9 Tips to Say It Better
You have great ideas and are on a mission to change the world—or at least part of the world. You want to make an impact on others. And you want people to take you seriously. So, how can you?
No, you can’t always control what others do, but you can control yourself. And to optimize your effect, consider the virtues of vocal influence.
To demonstrate the importance of voice, let’s look at the research. One study asked more than 300 people to rate certain personality traits. Participants were asked to rank traits such as trustworthiness, dominance and attractiveness based solely on the word “hello.” The result? An agreement of .92, indicating a significantly high agreement among participants for the personality traits each voice held. The take-home? People are judging you by your voice, without even realizing it.
The good news is that you can make a few changes to optimize the impact of your voice. Here are nine tips to take control of your voice so you can more powerfully influence others:
1. Use a deeper voice.
A lower-toned voice is perceived as being more authoritative and knowledgeable. Numerous studies have shown that a deeper voice is associated with traits such as being perceived as a leader, being better remembered and making more money.
If you don’t naturally have a deep voice, though, be careful. A study out of Duke University found that women who tried to lower their voices into what is called a vocal fry are perceived as less competent and trustworthy.
2. Change your inner dialogue.
The other day I was working with a woman who I had hired to assist me with a specific project. It became apparent immediately that she felt some resentment toward me, despite never having met her before. Her insecurities were inadvertently coming through in her voice—not in what she said but how she said it.
To prevent this from happening to you, address what you are saying to yourself by crushing your inner critic to help you develop a confident and positive voice inside and out.
Smiling can actually cause you to feel happier, which can be conveyed in your voice. And people are often drawn toward positive people. What’s more, smiling causes structural changes in your mouth, which can influence the tone you produce. Smiling helps you sound more friendly and responsive.
4. Use a dynamic tone.
Monotone, or a flat voice, conveys that you are bored, or boring—neither of which will help you influence others. Instead, try to vary your tone with some higher and some lower pitches. It will sound more compelling and engaging.
5. Use speed wisely.
Slow speakers are judged as being less honest, less compelling and less powerful than those who speak more quickly. Speakers with faster-paced speech are deemed more energetic, competent and smart.
This does not mean to talk like an auctioneer but rather to use speed in a manner where the listener can feel your excitement and still comprehend what you are saying.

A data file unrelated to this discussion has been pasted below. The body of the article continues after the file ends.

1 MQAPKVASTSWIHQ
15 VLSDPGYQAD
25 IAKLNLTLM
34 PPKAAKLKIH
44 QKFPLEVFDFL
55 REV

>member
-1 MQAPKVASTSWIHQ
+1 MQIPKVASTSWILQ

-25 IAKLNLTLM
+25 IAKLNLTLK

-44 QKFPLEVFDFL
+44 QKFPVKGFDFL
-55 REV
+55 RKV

6. Don’t be afraid of a pause.
While this may seem like a contradiction to the tip above, using pauses wisely can also help you be impactful. For example, pausing before a statement can help enhance its sense of importance. A brief delay in speech can also help you gather your thoughts without the dreaded “um” or “you know” that can damage your effectiveness as a speaker.
7. Speak in their accent.
Research finds that people tend to distrust those with an accent that differs from theirs. While you may not be able to control your native tongue, you may want to consider taking steps to change your accent.
A friend of mine is a well-known TV personality who grew up with a thick Boston accent. When he moved, he realized how important it was to viewership to drop his Northeastern intonation.
Shallow, anxious breaths can result in tightened vocal cords, which can cause your voice to not only sound more anxious, but also go up (see tip 1 for why you want to avoid this). Deep, belly breaths, on the other hand, can reduce anxiety, relax your vocal cords and create a tone that is calmer.
9. Inflect down.
Inflection refers to where you place emphasis on the words. Those who tend to use a rising inflection (starting with a lower pitch and ending higher, such as when you are asking a question) are viewed as more uncertain and less trustworthy. Instead, use a down inflection (going from a higher tone to lower) to convey confidence and authority.
Related: How to Speak Well… and Listen Better
Elizabeth Lombardo, Ph.D., is a wealth psychologist helping entrepreneurs get out of their own way so they can have the successful businesses they want. Her newest book Better than Perfect: 7 Strategies to Crush Your Inner Critic and Create a Life You Love is now available. How can you crush your inner critic? Learn more at www.ElizabethLombardo.com
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